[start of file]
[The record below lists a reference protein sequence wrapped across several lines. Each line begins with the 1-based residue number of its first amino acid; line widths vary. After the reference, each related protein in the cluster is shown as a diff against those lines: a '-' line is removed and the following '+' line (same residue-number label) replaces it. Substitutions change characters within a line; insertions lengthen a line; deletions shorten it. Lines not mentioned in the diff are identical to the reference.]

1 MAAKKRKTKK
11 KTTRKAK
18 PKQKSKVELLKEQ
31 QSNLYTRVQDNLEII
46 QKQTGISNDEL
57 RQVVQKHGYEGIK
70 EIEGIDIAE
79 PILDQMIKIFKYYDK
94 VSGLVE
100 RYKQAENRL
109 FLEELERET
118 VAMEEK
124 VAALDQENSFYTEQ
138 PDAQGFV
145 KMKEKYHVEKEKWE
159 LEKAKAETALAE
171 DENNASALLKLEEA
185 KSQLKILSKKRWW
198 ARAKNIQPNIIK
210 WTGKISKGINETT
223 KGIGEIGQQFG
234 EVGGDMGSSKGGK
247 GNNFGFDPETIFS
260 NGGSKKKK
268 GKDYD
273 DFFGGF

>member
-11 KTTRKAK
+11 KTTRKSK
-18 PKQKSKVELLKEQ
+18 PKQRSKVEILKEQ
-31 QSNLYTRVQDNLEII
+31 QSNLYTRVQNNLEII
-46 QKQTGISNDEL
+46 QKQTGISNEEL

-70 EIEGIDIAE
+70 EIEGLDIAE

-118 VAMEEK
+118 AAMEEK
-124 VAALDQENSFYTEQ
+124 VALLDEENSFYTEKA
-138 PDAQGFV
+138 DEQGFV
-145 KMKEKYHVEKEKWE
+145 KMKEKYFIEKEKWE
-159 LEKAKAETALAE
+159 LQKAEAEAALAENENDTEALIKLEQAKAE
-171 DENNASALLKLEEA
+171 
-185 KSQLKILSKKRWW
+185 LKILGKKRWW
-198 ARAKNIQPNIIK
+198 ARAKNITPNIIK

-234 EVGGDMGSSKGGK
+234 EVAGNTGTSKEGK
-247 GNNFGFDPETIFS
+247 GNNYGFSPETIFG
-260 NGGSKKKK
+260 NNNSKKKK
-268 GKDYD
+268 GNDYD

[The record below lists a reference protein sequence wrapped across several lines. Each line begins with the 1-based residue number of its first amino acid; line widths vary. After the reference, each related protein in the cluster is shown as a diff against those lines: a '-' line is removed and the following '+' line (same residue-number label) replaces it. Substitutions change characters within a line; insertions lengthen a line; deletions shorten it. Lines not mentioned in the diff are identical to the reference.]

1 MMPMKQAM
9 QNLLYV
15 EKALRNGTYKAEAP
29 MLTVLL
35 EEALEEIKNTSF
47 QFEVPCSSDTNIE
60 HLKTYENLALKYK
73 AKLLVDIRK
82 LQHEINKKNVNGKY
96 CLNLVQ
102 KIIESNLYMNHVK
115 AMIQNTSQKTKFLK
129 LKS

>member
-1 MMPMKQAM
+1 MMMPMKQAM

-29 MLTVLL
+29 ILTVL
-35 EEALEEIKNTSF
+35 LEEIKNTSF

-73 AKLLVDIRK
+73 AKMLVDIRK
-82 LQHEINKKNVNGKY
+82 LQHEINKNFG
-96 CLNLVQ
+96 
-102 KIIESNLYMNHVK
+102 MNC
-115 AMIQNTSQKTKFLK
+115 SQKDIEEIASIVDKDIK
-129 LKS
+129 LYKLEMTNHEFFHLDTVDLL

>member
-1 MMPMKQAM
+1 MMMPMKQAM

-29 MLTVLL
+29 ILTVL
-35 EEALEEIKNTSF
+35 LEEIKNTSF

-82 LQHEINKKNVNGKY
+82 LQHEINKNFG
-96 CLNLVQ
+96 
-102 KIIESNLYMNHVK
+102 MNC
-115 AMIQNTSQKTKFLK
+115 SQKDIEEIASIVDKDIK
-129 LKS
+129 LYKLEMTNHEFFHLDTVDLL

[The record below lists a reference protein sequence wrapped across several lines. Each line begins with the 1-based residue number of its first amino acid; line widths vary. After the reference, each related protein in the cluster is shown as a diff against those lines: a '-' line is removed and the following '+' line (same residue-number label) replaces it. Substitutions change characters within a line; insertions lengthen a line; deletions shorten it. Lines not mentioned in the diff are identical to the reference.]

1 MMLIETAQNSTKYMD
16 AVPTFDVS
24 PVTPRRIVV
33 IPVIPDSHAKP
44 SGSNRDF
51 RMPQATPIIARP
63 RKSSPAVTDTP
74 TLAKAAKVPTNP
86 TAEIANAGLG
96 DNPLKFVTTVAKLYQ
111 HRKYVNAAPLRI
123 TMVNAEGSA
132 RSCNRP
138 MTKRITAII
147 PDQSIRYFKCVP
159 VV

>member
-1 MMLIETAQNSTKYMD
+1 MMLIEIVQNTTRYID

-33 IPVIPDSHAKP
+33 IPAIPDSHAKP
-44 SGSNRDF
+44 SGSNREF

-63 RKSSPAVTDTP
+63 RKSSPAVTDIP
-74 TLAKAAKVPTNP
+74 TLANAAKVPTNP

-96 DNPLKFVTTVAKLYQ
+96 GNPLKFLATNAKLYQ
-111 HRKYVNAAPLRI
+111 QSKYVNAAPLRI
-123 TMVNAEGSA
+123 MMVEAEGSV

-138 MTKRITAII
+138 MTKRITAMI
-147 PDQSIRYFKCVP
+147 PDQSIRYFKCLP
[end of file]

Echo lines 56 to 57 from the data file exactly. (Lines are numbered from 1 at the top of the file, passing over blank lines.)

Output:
+234 EVAGNTGTSKEGK
-247 GNNFGFDPETIFS